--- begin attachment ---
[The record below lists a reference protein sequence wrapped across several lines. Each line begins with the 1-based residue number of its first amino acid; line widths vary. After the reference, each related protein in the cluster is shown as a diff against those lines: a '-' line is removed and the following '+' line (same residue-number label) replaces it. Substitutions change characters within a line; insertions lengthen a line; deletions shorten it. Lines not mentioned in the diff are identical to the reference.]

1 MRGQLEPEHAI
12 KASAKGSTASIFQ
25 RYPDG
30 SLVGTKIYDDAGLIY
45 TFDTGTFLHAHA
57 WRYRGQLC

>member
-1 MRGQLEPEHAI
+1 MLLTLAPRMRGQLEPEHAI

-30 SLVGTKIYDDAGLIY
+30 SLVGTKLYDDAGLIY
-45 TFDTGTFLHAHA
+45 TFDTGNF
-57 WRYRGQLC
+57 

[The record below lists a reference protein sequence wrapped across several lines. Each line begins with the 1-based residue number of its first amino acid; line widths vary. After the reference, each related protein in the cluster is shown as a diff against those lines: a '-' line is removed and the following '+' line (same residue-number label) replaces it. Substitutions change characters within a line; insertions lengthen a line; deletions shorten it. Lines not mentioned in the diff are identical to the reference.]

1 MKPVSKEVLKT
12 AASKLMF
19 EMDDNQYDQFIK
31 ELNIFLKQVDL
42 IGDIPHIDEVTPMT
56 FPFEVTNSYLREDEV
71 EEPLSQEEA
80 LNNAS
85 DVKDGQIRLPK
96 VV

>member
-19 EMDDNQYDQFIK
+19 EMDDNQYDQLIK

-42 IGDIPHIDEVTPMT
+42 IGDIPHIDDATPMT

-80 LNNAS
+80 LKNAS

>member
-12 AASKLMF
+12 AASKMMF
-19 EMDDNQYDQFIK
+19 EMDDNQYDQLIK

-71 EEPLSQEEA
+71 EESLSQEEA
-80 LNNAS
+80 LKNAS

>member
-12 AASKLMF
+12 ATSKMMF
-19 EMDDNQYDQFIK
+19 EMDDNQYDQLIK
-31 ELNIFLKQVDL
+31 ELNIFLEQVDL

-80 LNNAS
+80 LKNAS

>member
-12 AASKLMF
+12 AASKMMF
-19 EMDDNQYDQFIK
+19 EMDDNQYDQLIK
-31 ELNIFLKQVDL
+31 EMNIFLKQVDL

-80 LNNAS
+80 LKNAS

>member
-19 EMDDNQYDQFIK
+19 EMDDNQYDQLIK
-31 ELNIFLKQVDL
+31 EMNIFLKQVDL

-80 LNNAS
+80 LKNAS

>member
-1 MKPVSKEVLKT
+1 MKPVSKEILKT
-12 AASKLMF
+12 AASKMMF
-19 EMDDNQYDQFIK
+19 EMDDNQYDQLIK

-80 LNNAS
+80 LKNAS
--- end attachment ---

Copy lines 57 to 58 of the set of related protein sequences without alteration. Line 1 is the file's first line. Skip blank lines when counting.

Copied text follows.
+19 EMDDNQYDQLIK
-31 ELNIFLKQVDL